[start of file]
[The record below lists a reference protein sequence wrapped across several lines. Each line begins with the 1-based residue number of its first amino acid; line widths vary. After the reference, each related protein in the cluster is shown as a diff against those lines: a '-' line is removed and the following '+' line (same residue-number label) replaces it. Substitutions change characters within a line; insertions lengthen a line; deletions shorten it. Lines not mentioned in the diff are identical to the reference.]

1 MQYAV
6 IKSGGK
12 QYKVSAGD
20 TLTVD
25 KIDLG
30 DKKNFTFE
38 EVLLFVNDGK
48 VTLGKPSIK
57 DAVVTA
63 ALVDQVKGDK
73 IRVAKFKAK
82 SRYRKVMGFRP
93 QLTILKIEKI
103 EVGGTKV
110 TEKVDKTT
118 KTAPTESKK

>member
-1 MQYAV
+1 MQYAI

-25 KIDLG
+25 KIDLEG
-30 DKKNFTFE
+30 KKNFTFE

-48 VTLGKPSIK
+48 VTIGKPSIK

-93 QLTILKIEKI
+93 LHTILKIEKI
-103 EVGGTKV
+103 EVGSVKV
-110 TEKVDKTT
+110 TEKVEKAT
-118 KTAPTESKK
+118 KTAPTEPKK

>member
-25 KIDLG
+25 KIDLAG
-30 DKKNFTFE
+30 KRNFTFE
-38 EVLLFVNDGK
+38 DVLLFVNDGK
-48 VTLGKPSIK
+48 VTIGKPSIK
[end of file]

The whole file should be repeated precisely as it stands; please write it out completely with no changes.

[The record below lists a reference protein sequence wrapped across several lines. Each line begins with the 1-based residue number of its first amino acid; line widths vary. After the reference, each related protein in the cluster is shown as a diff against those lines: a '-' line is removed and the following '+' line (same residue-number label) replaces it. Substitutions change characters within a line; insertions lengthen a line; deletions shorten it. Lines not mentioned in the diff are identical to the reference.]

1 MQYAV
6 IKSGGK
12 QYKVSAGD
20 TLTVD
25 KIDLG
30 DKKNFTFE
38 EVLLFVNDGK
48 VTLGKPSIK
57 DAVVTA
63 ALVDQVKGDK
73 IRVAKFKAK
82 SRYRKVMGFRP
93 QLTILKIEKI
103 EVGGTKV
110 TEKVDKTT
118 KTAPTESKK

>member
-1 MQYAV
+1 MQYAI

-25 KIDLG
+25 KIDLEG
-30 DKKNFTFE
+30 KKNFTFE

-48 VTLGKPSIK
+48 VTIGKPSIK

-93 QLTILKIEKI
+93 LHTILKIEKI
-103 EVGGTKV
+103 EVGSVKV
-110 TEKVDKTT
+110 TEKVEKAT
-118 KTAPTESKK
+118 KTAPTEPKK

>member
-25 KIDLG
+25 KIDLAG
-30 DKKNFTFE
+30 KRNFTFE
-38 EVLLFVNDGK
+38 DVLLFVNDGK
-48 VTLGKPSIK
+48 VTIGKPSIK